Les Lang | EurekAlert!
Further information:
http://www.unc.edu

More articles from Life Sciences:

nachricht The birth of a new protein
20.10.2017 | University of Arizona

nachricht Building New Moss Factories
20.10.2017 | Albert-Ludwigs-Universität Freiburg im Breisgau

All articles from Life Sciences >>>

The most recent press releases about innovation >>>

Die letzten 5 Focus-News des innovations-reports im Überblick:

Im Focus: Neutron star merger directly observed for the first time

University of Maryland researchers contribute to historic detection of gravitational waves and light created by event

On August 17, 2017, at 12:41:04 UTC, scientists made the first direct observation of a merger between two neutron stars--the dense, collapsed cores that remain...

Im Focus: Breaking: the first light from two neutron stars merging

Seven new papers describe the first-ever detection of light from a gravitational wave source. The event, caused by two neutron stars colliding and merging together, was dubbed GW170817 because it sent ripples through space-time that reached Earth on 2017 August 17. Around the world, hundreds of excited astronomers mobilized quickly and were able to observe the event using numerous telescopes, providing a wealth of new data.

Previous detections of gravitational waves have all involved the merger of two black holes, a feat that won the 2017 Nobel Prize in Physics earlier this month....

Im Focus: Smart sensors for efficient processes

Material defects in end products can quickly result in failures in many areas of industry, and have a massive impact on the safe use of their products. This is why, in the field of quality assurance, intelligent, nondestructive sensor systems play a key role. They allow testing components and parts in a rapid and cost-efficient manner without destroying the actual product or changing its surface. Experts from the Fraunhofer IZFP in Saarbrücken will be presenting two exhibits at the Blechexpo in Stuttgart from 7–10 November 2017 that allow fast, reliable, and automated characterization of materials and detection of defects (Hall 5, Booth 5306).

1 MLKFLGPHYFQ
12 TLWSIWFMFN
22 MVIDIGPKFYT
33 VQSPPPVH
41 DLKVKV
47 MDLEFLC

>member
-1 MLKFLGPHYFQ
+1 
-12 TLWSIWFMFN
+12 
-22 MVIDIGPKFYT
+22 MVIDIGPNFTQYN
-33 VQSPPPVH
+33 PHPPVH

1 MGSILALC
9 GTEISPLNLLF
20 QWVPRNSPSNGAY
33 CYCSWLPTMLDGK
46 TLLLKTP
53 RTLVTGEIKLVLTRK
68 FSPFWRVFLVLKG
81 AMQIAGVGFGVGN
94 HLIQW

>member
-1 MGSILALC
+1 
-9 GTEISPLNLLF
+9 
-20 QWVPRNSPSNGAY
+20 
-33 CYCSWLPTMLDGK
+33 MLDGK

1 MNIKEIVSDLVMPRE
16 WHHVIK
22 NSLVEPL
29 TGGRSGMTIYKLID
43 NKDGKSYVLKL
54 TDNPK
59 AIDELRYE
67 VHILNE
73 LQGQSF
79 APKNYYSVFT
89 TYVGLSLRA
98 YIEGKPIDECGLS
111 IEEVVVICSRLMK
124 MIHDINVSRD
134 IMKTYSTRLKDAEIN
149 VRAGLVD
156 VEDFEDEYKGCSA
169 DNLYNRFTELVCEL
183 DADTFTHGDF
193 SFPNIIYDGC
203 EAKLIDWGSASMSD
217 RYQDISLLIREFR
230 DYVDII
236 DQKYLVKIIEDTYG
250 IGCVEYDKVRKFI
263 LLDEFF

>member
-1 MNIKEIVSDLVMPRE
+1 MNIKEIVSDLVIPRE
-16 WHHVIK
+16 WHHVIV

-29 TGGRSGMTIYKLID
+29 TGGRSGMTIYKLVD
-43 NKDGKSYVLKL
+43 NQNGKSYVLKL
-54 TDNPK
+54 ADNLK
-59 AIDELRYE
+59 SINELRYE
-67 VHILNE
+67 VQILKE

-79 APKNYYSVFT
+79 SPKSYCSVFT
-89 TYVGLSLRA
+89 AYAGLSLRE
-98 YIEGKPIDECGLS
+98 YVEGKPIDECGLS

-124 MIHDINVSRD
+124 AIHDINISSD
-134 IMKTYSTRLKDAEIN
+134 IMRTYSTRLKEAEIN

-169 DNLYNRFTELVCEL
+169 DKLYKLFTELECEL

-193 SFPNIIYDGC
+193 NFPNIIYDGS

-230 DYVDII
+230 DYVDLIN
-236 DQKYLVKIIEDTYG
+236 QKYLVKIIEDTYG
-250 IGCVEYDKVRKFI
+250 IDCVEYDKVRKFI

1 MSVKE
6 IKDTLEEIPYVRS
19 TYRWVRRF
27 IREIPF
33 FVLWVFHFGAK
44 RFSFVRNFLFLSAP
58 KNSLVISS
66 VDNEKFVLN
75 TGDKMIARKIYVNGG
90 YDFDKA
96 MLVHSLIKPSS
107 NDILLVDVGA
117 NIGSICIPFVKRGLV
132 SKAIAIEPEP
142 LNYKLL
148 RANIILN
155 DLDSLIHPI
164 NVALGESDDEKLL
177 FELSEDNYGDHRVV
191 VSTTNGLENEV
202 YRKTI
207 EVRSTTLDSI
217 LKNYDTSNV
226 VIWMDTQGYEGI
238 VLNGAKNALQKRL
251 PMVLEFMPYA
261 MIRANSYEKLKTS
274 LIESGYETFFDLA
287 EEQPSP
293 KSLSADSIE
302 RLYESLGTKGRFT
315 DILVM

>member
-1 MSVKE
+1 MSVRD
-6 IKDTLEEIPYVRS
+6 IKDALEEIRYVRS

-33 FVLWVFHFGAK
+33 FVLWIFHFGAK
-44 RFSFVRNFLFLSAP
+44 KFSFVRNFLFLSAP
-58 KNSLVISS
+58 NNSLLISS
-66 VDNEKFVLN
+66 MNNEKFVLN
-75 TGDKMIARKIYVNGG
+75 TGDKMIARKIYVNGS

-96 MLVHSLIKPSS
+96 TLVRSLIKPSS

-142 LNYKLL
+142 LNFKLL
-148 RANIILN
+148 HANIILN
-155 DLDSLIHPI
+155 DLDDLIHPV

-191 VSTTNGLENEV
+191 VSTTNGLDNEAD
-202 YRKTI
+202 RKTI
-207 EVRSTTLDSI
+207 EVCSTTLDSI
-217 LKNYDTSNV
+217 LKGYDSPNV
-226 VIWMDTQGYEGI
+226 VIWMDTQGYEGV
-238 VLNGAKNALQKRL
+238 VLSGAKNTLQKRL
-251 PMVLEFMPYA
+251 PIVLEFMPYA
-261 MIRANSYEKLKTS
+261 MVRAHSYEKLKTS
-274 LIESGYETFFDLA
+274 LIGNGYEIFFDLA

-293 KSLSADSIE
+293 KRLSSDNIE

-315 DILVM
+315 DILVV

When quality testing uses time-consuming destructive test methods, it can result in enormous costs due to damaging or destroying the products. And given that...

Im Focus: Cold molecules on collision course

Using a new cooling technique MPQ scientists succeed at observing collisions in a dense beam of cold and slow dipolar molecules.

How do chemical reactions proceed at extremely low temperatures? The answer requires the investigation of molecular samples that are cold, dense, and slow at...

Im Focus: Shrinking the proton again!

Scientists from the Max Planck Institute of Quantum Optics, using high precision laser spectroscopy of atomic hydrogen, confirm the surprisingly small value of the proton radius determined from muonic hydrogen.

It was one of the breakthroughs of the year 2010: Laser spectroscopy of muonic hydrogen resulted in a value for the proton charge radius that was significantly...

All Focus news of the innovation-report >>>

Anzeige

Anzeige

Event News

ASEAN Member States discuss the future role of renewable energy

17.10.2017 | Event News

World Health Summit 2017: International experts set the course for the future of Global Health

10.10.2017 | Event News

Climate Engineering Conference 2017 Opens in Berlin

10.10.2017 | Event News

 
Latest News

Terahertz spectroscopy goes nano

20.10.2017 | Information Technology

Strange but true: Turning a material upside down can sometimes make it softer

20.10.2017 | Materials Sciences

NRL clarifies valley polarization for electronic and optoelectronic technologies

20.10.2017 | Interdisciplinary Research

VideoLinks
B2B-VideoLinks
More VideoLinks >>>